I’ve decided to have a bit of a breather from the normal run of things as I’m off on holiday for a wee while (Barbados since you’re asking, Dirk) and have decided that while I’m away, and for a few days beyond so that I can recover from the jetlag, I’m going to resurrect the ‘Cracking Debut Single’ series (albeit the usual Saturday/Sunday features will still be delivered in the usual way…..)

Here’s what you’ve had thus far:-

1. Lloyd Cole & The Commotions – Perfect Skin
2. PJ Harvey – Dress
3. Six Pistols – Anarchy in the UK
4. The Cure – Killing An Arab
5. The Sundays – Can’t Be Sure
6. Roxy Music – Virginia Plain
7. Orange Juice – Falling and Laughing
8. Teenage Fanclub – Everything Flows
9. Talking Heads – Love → Building on Fire
10. New Order – Ceremony
11. The Specials – Gangsters
12. Fun Boy Three – The Lunatics Have Taken Over The Asylum
13. Magazine – Shot By Both Sides
14. James – JimOne EP
15. Pavement – Slay Tracks 1933-69 EP
16. The Libertines – What A Waster
17. Aztec Camera – Just Like Gold
18. Curve – Blindfold EP
19. The Police – Fall Out
20. The Damned – New Rose
21. The Monkees – Last Train to Clarksville
22. The Skids – Charles EP
23. A Certain Ratio – All Night Party
24. The Strokes – Hard to Explain
25. The Waltones – Downhill
26. Violent Femmes – Gone Daddy Gone
27. The Who – I Can’t Explain
28. Nirvana – Love Buzz
29. Eels – Novocaine For The Soul
30. U2 – U2-3 EP
31. Subway Sect – Nobody’s Scared
32. Buzzcocks – Spiral Scratch EP
33. Suede – The Drowners

I really should feature The Smiths given that Hand In Glove was such an astonishing statement of intent, but this blog firmly remains a Moz-free Zone.

#34 in the series is a song released around the time of my 16th birthday in June 1979, to be later re-recorded for inclusion on the band’s debut album in 1980. It has a very distinct subject matter, being a satirical attack on a real-life politician. It was an incendiary and controversial release as the title clearly alluded to former stanzas within a national anthem that have been withdrawn in modern history due to them being linked with Nazism. It’s a song that was (and is), in its 7” vinyl form, quite rough and unpolished, and with the lead singer not making much of an effort at the time to explain himself, nor make any concessions to those who were incensed and offended by the name of his group it ended up being banned from most radio stations across the globe.

The song dated from 1977 when two members of The Healers co-wrote it for that band, but it was never properly recorded until the singer hooked up with another guitarist to form a new punk/surf band based out of San Francisco. The name they took caused controversy and led to difficulties in them getting bookings without the use of one or more pseudonyms. The singer had to explain that they were as far removed from a far-right, fascistic and hateful band as could be imagined and that their name was not meant as an insult to the memory of one of the great American political dynasties but simply drew attention to the fact that the late 70s were seeing the end of the American Dream.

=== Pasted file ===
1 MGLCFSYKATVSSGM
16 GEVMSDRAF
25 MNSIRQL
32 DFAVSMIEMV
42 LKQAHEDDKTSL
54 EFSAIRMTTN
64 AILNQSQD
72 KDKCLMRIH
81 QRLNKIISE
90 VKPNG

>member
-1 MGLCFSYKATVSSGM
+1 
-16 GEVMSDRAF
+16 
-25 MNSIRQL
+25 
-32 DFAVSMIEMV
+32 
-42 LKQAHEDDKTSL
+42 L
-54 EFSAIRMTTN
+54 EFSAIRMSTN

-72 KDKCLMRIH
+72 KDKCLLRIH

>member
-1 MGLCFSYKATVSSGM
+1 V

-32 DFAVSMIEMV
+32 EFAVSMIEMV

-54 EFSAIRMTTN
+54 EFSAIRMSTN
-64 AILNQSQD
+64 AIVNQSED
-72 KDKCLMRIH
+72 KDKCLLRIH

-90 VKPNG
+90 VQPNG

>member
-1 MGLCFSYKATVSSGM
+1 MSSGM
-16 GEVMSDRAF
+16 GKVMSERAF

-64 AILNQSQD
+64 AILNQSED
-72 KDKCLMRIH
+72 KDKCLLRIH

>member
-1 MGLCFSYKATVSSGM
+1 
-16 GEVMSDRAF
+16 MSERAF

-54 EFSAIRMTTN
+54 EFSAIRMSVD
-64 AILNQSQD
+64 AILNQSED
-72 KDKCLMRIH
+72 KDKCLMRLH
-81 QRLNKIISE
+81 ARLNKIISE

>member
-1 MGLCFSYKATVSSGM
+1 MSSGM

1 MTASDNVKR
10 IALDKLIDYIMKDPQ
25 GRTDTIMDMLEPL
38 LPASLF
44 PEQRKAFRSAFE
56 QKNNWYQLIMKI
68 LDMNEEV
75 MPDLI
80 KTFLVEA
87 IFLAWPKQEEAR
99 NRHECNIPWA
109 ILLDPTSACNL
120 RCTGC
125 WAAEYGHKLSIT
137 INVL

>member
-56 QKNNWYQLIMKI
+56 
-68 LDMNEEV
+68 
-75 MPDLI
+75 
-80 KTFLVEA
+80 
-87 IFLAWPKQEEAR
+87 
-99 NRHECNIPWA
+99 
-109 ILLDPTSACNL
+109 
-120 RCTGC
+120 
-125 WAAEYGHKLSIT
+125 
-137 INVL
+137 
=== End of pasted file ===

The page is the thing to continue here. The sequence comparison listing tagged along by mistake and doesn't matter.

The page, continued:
Despite all this, no American label would touch them which led to the formation of Alternative Tenatacles on which the debut single (and all subsequent material for the next eight years) was released.

mp3 : Dead Kennedys – California Uber Alles
mp3 : Dead Kennedys – The Man With The Dogs

The single was licensed in the UK by the Edinburgh-based Fast Product, selling enough copies, without much radio support, to go Top 5 in the UK indie charts. It proved to be the only release by the band on Fast as the following year saw Cherry Red sign a deal to release a subsequent single and the debut album on which a harder and faster version was issued:-

mp3 : Dead Kennedys – California Uber Alles (album version)

Worth mention here that in 1981, Dead Kennedys recorded an EP entitled In God We Trust, Inc.. The first six songs were around a minute or so in length before the centrepiece was revealed, an updated version of the debut single, now specifically about President Reagan, with a lounge-jazz sound, alternative lyrics and a much slower pace (well for bits of the song, anyway):-

mp3 : Dead Kennedys – We’ve Got A Bigger Problem Now

There have been numerous covers/interpretations of California Uber Alles over the years, with many versions updating the lyrics so that they feature more contemporary politicians. Here’s a couple of my favourites, one being a straighforward cover and the other just a bit different:-

mp3 : The Delgados – California Uber Alles
mp3 : The Disposable Heroes of Hiphoprisy – California Uber Alles

I promise something a little bit less frantic and controversial tomorrow,




I didn’t quite believe my eyes either when I picked up that Dead Kennedys had twice managed to get into UK singles charts, with the second occasion likely getting their name mentioned on the television during a Top of the Pops rundown, albeit I doubt the name of the song was read out!

First up, Kill The Poor enjoyed a three-week run debuting at #52 at the beginning of November 1980, climbing to #49 before falling to #62 and then dropping out of the Top 75.

mp3 : Dead Kennedys – Kill The Poor
mp3 : Dead Kennedys – Insight

Six months later, in May 1981, the follow-up single was released:-

mp3 : Dead Kennedys – Too Drunk To Fuck
mp3 : Dead Kennedys – The Prey

Too Drunk To Fuck entered the charts at #65, eventually climbing to #36 during a six-week stay. Not too shabby for a song that was banned from all radio play and likewise by a number of stores that sold records. It was seemingly the first song with the word fuck in its title to reach the Top 40 in the UK.

Heady times indeed.